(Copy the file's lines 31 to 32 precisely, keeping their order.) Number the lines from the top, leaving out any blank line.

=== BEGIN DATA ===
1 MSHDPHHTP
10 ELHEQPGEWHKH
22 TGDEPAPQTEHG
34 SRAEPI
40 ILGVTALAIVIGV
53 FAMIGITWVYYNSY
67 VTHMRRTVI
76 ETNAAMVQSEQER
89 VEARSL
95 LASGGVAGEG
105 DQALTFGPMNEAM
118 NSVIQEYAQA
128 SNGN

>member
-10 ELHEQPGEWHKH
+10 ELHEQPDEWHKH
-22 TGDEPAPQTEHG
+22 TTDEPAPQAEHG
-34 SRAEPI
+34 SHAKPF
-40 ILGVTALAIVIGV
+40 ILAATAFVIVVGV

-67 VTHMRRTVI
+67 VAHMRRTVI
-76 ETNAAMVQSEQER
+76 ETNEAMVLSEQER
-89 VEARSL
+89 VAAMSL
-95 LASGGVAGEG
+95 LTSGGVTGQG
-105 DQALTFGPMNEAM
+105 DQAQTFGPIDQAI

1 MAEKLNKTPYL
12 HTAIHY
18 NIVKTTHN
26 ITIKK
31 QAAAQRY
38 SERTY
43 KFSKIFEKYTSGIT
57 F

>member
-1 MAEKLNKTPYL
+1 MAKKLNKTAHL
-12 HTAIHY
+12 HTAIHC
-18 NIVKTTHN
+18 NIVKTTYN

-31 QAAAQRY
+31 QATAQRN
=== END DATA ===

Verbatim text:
-105 DQALTFGPMNEAM
+105 DQAQTFGPIDQAI